In 1946, our Nation earnestly hoped that worldwide agreement on international control of atomic energy might soon be secured. It was reasonable, therefore, that the original Act should prohibit an exchange of information on commercial uses of atomic energy with other nations until such time as the Congress declared that effective and enforceable international safeguards against the use of atomic energy for destructive purposes had been established.

But our hopes of 1946 have been thwarted by unremitting Soviet opposition to the United Nations' plan for the control of atomic energy. Although we would be morally derelict if we abandoned our hopes for the eventual effective international regulation of all armaments, legislative policy cannot now be founded on the expectation that the prospect of such control is either likely or imminent.

The 1954 policy was one of international coöperation based on a system of verification to assure that the uses in view were peaceful. While the Atomic Energy Act of that year does not specify that inspection and verification must be established as a condition for international coöperation, the Act does require that "an agreement of coöperation must include terms, conditions, duration, nature, and scope of the coöperation by the coöperating nation; that the security safeguards and standards as set forth in the agreement will be maintained; that any material transferred under the agreement will not be used for atomic weapons, research and development, or any other military purpose. . . ."

The elements of an effective system of safeguards and verification designed to assure peaceful use were subsequently developed by the Atomic Energy Commission and the Department of State. Safeguard rights, including rights of inspection, have been incorporated in our bilateral agreements and, after considerable negotiation, many of these conditions were included in the Statute of the International Atomic Energy Agency in 1956. The I.A.E.A. has the right and obligation to apply these safeguards when granting assistance to its members. It also is empowered to apply them to arrangements and facilities voluntarily placed under its control. In general, these procedures for bilateral and international inspection and verification are similar to those which the Acheson-Lilienthal report and the first report to the Security Council considered insufficient alone to provide fully adequate international control and security.

Before examining the safeguards we need to look first at the programs themselves. There have been four major programs under the new atomic policy: the exchange of technical information, the transfer of materials (uranium, plutonium, etc.), the transfer of equipment (including complete reactors), and finally, institutional coöperation through and with the I.A.E.A., Euratom, the European Nuclear Energy Agency and the Inter- American Nuclear Energy Commission.

The Atomic Energy Act of 1954, plus a more liberal policy on the part of the A.E.C., permitted a substantial declassification of information useful for the development of peaceful applications of atomic energy. The way was thus prepared for making the first United Nations International Conference on the Peaceful Uses of Atomic Energy at Geneva in 1955 an enormous success. Aided, too, by the warm glow which followed the Summit Meeting in May of that year, the conference saw more relevant information more broadly exchanged than ever before. Because of unified policies stemming from their wartime collaboration, the United States, Britain and Canada had declassified substantially the same type of information on their respective programs. And it became apparent at Geneva that the Soviet Union had declassified a vast amount of information which for the first time disclosed that East and West were operating on basically the same principles of declassification.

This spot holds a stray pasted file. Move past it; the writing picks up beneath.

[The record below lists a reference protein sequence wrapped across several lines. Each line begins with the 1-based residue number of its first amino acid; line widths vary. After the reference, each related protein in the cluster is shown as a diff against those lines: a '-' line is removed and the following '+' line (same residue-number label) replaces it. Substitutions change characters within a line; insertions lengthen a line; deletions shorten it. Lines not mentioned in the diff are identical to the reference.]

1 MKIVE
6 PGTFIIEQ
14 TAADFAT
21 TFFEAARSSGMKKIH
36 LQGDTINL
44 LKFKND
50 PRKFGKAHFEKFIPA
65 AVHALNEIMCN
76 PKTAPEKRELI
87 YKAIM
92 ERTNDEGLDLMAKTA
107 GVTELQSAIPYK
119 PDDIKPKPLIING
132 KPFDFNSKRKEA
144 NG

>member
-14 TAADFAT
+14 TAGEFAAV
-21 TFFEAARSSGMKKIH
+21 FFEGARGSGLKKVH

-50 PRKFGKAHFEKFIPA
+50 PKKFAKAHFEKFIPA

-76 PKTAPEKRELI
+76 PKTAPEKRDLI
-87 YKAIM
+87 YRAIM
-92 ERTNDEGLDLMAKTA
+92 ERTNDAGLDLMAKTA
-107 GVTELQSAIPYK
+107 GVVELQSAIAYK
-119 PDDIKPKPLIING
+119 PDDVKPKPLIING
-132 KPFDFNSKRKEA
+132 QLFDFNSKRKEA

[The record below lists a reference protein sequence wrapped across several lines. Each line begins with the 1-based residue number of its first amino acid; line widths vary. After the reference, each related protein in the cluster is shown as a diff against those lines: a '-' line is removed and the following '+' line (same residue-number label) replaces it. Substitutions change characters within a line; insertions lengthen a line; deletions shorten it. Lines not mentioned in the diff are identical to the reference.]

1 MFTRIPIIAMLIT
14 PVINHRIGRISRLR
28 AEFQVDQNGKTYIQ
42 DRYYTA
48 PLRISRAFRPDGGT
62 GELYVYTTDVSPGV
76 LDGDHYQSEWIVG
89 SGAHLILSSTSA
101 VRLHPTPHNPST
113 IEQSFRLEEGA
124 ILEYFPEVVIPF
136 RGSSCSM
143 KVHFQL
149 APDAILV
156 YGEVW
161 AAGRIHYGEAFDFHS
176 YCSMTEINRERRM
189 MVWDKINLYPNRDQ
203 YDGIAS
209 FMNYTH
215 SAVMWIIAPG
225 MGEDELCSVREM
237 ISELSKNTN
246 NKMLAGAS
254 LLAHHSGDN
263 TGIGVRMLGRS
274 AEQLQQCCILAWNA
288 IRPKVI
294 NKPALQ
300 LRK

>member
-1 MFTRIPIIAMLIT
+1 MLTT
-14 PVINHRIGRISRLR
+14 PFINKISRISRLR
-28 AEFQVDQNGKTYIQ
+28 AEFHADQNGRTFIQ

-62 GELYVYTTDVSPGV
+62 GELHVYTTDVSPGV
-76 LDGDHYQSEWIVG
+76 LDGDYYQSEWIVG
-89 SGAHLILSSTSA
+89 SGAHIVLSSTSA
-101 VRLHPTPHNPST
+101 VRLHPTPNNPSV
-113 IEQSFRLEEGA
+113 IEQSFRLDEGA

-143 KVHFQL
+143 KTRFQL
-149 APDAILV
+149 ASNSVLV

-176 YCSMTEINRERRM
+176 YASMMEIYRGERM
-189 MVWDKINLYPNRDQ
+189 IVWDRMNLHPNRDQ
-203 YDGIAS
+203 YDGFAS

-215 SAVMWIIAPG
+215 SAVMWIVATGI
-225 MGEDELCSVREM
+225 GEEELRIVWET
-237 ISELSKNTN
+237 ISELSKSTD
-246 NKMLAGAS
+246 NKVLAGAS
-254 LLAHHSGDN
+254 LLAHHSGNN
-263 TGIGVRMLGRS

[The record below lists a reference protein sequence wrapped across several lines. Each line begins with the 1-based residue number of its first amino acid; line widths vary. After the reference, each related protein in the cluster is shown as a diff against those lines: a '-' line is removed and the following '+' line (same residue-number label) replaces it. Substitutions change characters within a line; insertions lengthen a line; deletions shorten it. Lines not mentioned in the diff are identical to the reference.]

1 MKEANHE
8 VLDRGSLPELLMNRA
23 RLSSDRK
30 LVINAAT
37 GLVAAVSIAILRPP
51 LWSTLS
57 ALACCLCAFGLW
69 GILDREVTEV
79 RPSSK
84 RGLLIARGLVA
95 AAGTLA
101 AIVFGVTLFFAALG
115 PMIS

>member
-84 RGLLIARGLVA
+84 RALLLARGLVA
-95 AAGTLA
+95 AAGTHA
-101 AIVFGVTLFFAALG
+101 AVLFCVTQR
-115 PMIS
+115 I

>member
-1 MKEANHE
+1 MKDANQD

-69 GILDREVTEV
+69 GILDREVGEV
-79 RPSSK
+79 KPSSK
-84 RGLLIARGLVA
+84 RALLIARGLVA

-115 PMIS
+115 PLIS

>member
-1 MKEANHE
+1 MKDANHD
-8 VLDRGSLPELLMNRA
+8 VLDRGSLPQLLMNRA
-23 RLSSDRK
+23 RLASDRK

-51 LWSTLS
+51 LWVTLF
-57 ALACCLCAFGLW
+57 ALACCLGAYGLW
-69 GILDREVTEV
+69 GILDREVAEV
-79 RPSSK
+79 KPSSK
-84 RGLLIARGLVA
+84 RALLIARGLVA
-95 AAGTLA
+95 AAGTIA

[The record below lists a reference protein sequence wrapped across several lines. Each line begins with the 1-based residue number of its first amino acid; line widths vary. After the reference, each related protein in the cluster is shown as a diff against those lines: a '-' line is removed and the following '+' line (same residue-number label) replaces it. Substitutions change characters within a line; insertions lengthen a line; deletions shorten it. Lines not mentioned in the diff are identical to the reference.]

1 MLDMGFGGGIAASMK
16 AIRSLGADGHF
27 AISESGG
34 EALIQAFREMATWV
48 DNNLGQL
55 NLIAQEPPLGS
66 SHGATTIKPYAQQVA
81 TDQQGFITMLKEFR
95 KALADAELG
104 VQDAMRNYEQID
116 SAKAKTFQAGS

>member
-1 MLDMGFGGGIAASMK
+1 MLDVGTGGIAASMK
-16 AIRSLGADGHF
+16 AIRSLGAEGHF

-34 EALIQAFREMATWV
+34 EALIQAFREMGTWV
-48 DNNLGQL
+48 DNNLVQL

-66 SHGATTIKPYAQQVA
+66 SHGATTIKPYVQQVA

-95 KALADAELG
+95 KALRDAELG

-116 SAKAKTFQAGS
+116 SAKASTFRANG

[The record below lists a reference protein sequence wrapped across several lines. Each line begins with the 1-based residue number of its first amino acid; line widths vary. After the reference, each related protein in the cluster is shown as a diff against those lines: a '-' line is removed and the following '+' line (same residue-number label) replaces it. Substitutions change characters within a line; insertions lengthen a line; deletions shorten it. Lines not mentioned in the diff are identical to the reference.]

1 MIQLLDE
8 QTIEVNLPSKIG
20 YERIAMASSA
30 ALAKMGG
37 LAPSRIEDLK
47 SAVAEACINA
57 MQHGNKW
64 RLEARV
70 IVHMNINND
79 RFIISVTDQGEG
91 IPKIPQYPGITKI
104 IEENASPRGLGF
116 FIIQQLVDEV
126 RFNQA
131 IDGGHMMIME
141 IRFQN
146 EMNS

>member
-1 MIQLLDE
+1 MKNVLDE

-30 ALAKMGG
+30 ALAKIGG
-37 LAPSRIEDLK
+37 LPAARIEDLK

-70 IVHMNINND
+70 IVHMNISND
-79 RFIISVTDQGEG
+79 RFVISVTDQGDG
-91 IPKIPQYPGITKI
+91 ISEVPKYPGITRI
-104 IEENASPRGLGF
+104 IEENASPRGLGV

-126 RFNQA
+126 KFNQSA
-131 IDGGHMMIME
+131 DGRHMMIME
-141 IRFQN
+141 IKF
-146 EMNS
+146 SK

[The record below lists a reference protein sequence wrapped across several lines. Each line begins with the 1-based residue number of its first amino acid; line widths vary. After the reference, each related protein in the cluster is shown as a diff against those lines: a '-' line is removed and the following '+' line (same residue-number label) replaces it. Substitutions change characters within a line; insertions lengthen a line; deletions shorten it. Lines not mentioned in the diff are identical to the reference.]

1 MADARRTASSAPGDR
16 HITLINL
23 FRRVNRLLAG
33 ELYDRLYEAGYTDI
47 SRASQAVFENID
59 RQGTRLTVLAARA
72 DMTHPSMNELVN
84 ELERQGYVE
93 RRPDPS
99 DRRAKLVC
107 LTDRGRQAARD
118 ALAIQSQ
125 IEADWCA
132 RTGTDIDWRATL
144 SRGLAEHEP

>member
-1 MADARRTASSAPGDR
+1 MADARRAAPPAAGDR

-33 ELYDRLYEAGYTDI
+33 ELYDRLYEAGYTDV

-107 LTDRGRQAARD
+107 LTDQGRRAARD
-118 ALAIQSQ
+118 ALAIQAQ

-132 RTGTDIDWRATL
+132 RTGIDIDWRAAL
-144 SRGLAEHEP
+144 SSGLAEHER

The convening of the Geneva Conference of 1955 prompted the establishment in many countries of new and separate governmental organs to promote and administer peaceful atomic development, and many of the delegates were the new chairmen or administrators of these bodies. The statistics on the conference are impressive. There were 1,428 delegates present, of whom 485 were Americans. The Soviet delegation consisted of 67 members, the largest number of Soviet scientists ever to attend an international conference up to that time. The exchange of information that occurred through the presentation of papers and subsequent discussions in the various sessions of the conference was important and substantial. The majority of the scientists and administrators present were convinced that within a few years there would be a significant reduction in the cost of atomic power which would permit the construction of many nuclear generators throughout the world. This early optimism was not justified.

A second and even larger Geneva Conference was held in 1958. The commercial and governmental exhibits were huge and gave the impression of a three-ring circus. But reactor technology had not developed at the pace expected in 1955, and despite the many papers given at the conference and the further declassification of information by many countries, there was very little of significance to add to what had been known and revealed in 1955. Except in the area of plasma physics, which held long-range promise of great developments, a spirit of pessimism characterized the 1958 conference. However, by the time of the third Geneva Conference in September 1964, important progress had been made in the field of atomic power. This conference demonstrated that nuclear technology had come of age and that nuclear activity was becoming more conventional and could be discussed in more conventional terms. Clearly, we were on the threshold of competitive atomic power.